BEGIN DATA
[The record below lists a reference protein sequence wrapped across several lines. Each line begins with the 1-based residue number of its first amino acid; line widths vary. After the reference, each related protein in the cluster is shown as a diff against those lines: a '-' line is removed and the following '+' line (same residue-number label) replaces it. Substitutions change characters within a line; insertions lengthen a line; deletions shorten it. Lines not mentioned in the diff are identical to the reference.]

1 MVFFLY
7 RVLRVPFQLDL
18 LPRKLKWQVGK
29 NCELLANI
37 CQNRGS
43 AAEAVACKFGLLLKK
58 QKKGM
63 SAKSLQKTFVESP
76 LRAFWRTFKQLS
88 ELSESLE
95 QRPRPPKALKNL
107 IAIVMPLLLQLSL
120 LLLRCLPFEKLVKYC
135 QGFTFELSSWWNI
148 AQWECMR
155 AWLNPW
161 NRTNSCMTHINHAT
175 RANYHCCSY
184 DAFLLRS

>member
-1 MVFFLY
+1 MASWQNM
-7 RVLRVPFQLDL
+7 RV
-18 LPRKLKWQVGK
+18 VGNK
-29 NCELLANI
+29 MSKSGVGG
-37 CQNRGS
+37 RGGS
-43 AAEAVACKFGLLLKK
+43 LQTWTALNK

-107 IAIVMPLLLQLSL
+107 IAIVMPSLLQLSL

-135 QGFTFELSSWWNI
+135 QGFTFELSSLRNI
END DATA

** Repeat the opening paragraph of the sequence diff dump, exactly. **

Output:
[The record below lists a reference protein sequence wrapped across several lines. Each line begins with the 1-based residue number of its first amino acid; line widths vary. After the reference, each related protein in the cluster is shown as a diff against those lines: a '-' line is removed and the following '+' line (same residue-number label) replaces it. Substitutions change characters within a line; insertions lengthen a line; deletions shorten it. Lines not mentioned in the diff are identical to the reference.]